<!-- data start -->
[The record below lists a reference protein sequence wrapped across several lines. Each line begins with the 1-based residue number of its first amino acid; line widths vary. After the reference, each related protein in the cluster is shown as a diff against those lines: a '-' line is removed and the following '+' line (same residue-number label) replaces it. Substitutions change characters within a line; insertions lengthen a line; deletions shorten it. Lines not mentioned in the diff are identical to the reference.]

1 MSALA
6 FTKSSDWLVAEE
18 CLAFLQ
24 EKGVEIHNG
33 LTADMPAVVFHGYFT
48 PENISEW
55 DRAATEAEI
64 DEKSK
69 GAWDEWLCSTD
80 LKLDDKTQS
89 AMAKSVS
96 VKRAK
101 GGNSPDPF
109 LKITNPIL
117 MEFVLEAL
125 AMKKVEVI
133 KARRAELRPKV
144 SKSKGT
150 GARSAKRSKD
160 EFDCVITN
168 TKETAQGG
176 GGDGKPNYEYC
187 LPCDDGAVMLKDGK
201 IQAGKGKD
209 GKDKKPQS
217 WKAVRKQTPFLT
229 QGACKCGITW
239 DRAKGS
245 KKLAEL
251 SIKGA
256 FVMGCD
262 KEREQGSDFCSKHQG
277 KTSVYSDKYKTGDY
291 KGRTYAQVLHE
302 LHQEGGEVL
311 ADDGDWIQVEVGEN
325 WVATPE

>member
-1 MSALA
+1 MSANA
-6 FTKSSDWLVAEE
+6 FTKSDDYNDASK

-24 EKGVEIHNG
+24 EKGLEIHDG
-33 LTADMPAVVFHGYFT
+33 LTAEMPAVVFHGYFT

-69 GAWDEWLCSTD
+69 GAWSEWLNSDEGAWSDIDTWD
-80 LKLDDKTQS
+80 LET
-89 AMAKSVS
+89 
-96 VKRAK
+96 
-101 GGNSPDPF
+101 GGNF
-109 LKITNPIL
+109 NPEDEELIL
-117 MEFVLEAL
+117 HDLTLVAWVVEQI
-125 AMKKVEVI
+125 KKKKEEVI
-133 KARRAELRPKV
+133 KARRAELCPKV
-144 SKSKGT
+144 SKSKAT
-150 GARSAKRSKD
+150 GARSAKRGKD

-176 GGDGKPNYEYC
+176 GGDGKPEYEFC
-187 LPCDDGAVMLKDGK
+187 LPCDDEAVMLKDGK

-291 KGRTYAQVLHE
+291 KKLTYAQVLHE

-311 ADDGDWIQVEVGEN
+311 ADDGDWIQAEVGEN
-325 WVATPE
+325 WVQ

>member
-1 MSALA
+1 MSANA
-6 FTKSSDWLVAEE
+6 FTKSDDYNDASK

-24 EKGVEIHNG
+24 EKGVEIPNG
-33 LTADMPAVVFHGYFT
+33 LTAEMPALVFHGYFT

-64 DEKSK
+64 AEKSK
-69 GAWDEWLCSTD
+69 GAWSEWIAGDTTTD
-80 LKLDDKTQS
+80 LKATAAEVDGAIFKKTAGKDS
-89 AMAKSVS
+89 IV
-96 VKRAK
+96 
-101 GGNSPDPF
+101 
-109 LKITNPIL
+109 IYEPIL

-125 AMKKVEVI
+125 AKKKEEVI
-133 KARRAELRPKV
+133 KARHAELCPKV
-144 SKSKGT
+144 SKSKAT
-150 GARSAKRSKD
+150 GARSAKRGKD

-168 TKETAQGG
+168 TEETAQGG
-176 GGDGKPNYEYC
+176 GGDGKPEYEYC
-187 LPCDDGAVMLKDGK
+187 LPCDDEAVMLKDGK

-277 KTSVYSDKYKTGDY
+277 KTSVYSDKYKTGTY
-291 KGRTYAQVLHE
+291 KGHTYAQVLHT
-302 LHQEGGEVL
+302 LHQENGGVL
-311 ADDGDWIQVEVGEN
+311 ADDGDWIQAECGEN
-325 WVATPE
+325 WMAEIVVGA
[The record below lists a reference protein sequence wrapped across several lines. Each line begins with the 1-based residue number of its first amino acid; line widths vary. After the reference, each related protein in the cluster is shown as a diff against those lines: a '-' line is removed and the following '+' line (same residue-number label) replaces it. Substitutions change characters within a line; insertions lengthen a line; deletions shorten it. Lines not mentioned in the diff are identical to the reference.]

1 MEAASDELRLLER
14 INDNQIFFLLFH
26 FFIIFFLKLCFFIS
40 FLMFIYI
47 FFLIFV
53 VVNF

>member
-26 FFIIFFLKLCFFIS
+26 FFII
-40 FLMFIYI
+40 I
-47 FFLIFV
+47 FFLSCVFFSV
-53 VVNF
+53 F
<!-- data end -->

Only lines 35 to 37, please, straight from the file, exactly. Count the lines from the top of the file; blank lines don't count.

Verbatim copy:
291 KGRTYAQVLHE
302 LHQEGGEVL
311 ADDGDWIQVEVGEN